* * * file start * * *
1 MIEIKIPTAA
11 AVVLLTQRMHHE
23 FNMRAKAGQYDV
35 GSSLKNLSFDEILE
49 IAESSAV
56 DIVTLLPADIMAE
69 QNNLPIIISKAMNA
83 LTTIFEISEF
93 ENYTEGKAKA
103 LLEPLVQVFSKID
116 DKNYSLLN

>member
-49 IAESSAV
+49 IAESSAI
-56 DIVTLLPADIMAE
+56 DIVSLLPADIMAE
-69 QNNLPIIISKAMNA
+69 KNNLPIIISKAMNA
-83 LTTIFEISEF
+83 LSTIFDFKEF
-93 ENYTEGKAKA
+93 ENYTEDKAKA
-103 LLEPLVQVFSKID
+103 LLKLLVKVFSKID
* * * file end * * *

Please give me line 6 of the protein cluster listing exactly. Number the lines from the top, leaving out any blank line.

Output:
56 DIVTLLPADIMAE